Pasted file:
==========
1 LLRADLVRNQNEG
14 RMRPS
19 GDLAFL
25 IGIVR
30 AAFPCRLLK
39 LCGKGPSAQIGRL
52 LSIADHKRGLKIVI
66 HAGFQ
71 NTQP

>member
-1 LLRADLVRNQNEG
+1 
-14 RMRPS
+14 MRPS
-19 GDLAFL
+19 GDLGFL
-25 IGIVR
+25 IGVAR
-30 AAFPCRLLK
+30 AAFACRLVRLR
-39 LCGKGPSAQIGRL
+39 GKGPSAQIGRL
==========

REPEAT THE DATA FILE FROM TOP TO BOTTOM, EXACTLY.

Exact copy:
1 LLRADLVRNQNEG
14 RMRPS
19 GDLAFL
25 IGIVR
30 AAFPCRLLK
39 LCGKGPSAQIGRL
52 LSIADHKRGLKIVI
66 HAGFQ
71 NTQP

>member
-1 LLRADLVRNQNEG
+1 
-14 RMRPS
+14 MRPS
-19 GDLAFL
+19 GDLGFL
-25 IGIVR
+25 IGVAR
-30 AAFPCRLLK
+30 AAFACRLVRLR
-39 LCGKGPSAQIGRL
+39 GKGPSAQIGRL